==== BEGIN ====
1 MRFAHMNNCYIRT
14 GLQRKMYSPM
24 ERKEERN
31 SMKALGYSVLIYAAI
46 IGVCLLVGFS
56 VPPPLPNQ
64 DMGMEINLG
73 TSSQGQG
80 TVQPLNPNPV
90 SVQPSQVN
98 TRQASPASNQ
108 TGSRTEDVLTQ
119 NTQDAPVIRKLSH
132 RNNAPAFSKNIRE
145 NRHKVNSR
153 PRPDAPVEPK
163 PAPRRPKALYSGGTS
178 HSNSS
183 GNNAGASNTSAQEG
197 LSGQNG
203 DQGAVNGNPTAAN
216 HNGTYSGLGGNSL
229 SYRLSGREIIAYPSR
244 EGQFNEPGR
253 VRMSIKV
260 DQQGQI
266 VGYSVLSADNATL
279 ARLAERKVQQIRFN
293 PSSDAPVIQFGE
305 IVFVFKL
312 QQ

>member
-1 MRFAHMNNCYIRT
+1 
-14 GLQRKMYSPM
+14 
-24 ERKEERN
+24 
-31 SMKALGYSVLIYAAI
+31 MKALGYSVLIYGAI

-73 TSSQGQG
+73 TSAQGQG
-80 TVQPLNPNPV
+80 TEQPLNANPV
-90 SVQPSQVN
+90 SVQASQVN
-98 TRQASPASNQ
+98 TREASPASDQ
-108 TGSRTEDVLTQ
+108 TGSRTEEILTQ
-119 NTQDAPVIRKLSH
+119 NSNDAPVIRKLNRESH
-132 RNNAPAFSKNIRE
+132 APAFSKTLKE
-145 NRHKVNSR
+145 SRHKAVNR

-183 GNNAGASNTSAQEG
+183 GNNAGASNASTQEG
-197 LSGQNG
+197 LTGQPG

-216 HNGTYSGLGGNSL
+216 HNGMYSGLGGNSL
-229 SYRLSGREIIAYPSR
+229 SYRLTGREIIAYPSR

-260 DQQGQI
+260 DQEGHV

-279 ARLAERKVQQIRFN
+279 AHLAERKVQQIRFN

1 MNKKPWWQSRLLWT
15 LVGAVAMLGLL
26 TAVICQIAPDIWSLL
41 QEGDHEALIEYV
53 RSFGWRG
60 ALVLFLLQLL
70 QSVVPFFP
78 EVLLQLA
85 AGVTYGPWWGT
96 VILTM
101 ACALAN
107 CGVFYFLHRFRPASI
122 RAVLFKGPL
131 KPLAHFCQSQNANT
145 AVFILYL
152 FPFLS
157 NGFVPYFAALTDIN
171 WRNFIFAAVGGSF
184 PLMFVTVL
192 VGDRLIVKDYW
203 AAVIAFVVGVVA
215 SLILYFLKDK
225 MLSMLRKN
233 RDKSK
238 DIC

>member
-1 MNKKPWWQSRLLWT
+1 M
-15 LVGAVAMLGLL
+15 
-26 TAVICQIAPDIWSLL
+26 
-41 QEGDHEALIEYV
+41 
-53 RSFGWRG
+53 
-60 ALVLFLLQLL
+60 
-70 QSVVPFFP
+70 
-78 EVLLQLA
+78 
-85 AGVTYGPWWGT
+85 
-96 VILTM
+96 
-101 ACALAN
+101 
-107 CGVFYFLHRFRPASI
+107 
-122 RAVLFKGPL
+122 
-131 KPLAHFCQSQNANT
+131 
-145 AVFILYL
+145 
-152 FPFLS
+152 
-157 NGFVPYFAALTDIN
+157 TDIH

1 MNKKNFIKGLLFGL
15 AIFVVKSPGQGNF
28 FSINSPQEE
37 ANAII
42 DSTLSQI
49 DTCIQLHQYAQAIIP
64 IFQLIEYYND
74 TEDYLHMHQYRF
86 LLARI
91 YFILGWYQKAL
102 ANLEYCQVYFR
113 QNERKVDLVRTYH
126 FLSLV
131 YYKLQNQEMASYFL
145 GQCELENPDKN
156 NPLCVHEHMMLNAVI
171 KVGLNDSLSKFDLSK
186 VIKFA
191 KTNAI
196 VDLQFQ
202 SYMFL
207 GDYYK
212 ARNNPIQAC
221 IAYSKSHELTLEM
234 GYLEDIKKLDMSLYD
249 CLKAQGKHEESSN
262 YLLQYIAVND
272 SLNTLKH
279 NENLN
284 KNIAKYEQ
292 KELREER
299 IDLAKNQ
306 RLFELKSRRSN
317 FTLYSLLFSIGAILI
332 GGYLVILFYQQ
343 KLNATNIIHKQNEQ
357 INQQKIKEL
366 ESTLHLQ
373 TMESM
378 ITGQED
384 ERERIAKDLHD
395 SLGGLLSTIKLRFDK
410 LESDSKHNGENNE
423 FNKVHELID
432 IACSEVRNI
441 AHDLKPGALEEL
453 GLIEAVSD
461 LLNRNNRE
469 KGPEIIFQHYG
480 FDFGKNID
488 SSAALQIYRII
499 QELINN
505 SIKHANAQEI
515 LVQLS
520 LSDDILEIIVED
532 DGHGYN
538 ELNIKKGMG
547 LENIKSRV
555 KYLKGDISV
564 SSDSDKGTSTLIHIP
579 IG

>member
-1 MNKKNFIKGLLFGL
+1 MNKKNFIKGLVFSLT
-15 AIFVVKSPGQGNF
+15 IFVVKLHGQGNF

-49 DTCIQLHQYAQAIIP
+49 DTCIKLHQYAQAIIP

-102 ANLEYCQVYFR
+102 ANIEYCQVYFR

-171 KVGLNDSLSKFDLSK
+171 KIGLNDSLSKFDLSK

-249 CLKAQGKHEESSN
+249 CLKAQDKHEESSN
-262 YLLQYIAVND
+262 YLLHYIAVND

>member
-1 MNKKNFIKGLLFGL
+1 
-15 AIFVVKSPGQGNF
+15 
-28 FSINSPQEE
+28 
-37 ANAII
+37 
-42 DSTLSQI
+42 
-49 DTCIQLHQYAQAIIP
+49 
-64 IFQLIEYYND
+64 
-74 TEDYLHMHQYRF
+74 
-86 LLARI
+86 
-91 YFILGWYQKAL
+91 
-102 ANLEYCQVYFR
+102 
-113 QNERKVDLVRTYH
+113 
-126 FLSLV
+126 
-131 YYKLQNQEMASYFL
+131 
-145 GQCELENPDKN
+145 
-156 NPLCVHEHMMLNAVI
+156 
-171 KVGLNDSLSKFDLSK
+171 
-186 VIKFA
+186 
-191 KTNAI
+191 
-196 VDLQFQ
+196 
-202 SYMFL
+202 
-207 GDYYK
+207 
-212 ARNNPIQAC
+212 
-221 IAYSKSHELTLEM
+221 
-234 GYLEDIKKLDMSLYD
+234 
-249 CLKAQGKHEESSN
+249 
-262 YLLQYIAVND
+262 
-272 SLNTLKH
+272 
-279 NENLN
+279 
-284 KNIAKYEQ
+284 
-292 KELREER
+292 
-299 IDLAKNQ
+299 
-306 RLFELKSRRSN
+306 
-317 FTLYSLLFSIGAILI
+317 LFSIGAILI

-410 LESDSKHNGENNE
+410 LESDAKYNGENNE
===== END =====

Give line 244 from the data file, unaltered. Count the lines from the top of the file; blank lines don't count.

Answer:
-196 VDLQFQ